above: The March/April 2011 issue of General DentistryNOTE: I am not a doctor or a medical professional. Below are my opinions as a repair tech.
Before I start into my analysis of this, please read the article and watch this short video:
Science Daily - Used Woodwind and Brass Musical Instruments Harbor Harmful Bacteria and Fungi, Study Suggests
So let us review the article first. The impetus of this article is that musical instruments that have been played can be breeding grounds for bacteria and mold, to which I say "well... yeah." This shouldn't come as a surprise to those of us with the most basic science education. When a musical instrument is being played it is a chamber full of warm, damp air. This is the perfect breeding ground for such things. Should you have fear or chronically OVER clean your horn. I don't think so. Believe it or not, we are surrounded by bacteria and mold every day. This article appears in the Academy of General Dentistry Journal and as any dentist will tell you your mouth is TEEMING with bacteria.
This is incredibly interesting, but I don't think that there is anything to worry about. If bacteria and mold in instruments were a real problem I would imagine we would see more band kids in particular getting sick. I have seen TRULY DANGEROUS mold in instrument cases, but never any that was currently in use, only in horns stored improperly for years and years. This might be different for an older repair man than I. I would like to see more data surrounding sickness and band instruments.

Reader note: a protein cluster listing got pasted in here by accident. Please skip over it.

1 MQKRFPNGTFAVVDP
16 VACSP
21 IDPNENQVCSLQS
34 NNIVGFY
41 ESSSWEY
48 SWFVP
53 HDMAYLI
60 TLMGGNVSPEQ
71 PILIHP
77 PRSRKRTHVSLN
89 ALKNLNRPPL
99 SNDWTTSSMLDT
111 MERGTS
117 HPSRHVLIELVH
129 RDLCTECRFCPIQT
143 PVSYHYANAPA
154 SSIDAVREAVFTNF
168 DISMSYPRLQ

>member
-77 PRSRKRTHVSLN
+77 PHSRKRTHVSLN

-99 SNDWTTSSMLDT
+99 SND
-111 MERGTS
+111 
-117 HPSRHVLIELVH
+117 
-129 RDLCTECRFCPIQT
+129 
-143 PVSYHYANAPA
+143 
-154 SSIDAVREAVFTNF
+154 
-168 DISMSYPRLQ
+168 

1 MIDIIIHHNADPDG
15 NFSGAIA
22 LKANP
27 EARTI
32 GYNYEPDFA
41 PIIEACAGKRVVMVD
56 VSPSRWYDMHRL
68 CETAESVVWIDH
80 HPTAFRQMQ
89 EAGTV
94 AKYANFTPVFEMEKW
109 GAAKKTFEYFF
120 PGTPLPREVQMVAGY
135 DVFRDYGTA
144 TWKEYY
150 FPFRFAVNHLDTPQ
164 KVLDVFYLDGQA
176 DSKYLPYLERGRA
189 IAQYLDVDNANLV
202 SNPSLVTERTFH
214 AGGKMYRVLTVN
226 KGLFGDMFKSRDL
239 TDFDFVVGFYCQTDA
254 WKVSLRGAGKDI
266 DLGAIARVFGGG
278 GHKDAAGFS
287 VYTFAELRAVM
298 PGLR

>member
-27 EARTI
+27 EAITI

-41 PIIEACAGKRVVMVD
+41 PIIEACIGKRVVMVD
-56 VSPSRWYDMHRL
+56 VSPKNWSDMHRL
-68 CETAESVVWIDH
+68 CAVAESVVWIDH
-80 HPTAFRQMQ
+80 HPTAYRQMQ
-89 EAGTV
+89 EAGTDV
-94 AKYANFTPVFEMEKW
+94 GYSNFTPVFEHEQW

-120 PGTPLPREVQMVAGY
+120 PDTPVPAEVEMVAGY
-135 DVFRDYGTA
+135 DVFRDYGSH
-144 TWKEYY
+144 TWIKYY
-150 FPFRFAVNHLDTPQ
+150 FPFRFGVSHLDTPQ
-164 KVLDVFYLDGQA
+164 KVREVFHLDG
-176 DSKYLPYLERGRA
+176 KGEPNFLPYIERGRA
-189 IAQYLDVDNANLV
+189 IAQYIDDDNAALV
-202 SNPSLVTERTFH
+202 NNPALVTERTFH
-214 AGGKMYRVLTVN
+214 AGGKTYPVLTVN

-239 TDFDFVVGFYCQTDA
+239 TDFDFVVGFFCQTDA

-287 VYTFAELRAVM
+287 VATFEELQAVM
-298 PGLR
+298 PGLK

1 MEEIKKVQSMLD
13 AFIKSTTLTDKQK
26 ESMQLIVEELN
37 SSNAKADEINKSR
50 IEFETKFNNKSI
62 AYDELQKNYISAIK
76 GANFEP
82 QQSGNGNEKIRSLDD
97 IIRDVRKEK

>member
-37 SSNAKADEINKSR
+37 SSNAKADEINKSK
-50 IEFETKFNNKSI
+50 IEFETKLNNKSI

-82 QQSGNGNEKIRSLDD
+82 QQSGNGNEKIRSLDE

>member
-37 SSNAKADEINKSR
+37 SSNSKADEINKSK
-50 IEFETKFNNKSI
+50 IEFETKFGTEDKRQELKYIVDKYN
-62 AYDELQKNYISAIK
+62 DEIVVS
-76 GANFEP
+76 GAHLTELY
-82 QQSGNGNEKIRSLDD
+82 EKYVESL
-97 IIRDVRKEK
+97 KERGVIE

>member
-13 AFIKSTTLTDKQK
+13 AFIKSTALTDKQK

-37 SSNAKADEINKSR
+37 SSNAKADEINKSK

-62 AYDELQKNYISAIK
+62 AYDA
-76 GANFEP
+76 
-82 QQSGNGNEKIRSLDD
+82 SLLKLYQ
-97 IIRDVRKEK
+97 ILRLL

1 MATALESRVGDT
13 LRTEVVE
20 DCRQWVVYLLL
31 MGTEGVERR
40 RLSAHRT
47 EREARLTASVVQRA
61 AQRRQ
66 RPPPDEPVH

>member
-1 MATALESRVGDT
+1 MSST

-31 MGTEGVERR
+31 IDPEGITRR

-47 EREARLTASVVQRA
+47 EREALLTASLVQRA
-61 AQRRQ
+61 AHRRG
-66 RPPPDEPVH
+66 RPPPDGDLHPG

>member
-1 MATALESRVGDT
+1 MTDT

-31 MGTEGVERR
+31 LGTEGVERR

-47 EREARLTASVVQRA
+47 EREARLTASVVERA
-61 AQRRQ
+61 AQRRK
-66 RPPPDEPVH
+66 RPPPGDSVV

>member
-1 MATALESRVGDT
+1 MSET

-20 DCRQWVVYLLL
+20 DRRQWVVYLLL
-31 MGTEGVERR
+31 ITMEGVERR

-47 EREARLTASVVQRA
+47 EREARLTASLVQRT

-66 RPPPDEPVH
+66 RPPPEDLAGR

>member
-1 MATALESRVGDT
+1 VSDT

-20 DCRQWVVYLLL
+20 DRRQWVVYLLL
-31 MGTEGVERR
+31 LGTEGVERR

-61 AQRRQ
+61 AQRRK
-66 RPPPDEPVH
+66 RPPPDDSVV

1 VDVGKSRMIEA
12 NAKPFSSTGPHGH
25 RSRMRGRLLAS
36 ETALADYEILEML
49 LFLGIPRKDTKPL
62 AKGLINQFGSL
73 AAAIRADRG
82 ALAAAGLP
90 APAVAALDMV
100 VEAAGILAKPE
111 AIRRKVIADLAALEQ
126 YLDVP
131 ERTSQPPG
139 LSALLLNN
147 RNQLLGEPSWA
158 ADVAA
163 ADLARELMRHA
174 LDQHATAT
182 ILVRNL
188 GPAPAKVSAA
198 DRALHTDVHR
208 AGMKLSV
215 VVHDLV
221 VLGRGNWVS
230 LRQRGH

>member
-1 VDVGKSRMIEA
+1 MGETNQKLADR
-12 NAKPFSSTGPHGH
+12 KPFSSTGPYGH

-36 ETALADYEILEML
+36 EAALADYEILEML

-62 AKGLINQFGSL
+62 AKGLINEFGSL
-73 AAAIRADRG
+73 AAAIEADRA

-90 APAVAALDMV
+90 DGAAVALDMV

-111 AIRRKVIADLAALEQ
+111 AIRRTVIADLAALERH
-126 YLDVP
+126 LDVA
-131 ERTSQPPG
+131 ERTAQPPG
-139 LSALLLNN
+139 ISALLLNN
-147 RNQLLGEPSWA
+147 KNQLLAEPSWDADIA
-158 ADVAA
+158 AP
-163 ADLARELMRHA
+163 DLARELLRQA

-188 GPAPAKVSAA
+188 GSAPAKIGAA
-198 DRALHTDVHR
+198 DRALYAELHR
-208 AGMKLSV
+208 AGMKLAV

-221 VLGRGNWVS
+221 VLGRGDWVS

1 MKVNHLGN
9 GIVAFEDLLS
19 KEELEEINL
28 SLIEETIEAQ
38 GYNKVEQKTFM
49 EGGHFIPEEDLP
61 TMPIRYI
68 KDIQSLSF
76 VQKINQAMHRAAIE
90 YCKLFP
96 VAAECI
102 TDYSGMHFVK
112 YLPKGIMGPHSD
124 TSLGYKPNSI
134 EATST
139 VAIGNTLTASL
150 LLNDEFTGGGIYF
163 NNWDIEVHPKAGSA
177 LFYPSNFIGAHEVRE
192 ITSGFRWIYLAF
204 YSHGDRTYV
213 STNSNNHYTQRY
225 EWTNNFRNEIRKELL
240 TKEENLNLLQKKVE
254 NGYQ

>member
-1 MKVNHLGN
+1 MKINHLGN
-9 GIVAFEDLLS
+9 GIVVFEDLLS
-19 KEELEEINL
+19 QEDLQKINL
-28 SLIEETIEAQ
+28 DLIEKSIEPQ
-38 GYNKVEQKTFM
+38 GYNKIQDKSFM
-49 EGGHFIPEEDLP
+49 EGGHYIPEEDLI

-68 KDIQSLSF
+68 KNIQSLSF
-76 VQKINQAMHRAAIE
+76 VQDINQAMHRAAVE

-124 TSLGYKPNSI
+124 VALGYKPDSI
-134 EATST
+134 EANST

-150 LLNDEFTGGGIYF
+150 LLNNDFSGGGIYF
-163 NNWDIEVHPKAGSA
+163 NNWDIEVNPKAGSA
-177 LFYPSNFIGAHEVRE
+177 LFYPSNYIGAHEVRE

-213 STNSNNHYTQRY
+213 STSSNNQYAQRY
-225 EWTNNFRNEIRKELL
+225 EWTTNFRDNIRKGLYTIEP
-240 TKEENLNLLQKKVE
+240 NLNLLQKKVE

Now for the video. A professional Trombonist who has developed some form of lung disease from the gunk in his horn. There are some distinct differences that need to be remembered when comparing the two sets of data. First, the study from the Academy of General Dentistry focused on high school band instruments. The fellow from the video is a professional player. This means that he is (or at least should be) practicing for many hours every day, thus exposing him more to the potential yuck in his horn.
If this is true and the stuff in our horns is dangerous and needs to be cleaned out daily, why aren't there more seriously ill professional players? Again we run up against the same problem where we don't have enough data to know the any real answers. One sick Trombone player isn't enough for me to cause panic. However, I would like to see some serious studies. If there is a correlation between the stuff in our horns and health problems, I want to know.
As brass players we have the benefit of a silver plated mouthpiece (most of the time). Silver is a naturally anti septic surface. This is good. On the other hand, when we draw in a breath while playing, it is usually (at least for me) through the horn. This is why I want more data.
I know many band teachers and many repair techs. I haven't heard of widespread sickness from musical instruments. I honestly think that there is nothing to worry about, but I still want to see a few serious studies around this topic.
Stay tuned for tips on how to thoroughly clean your horn...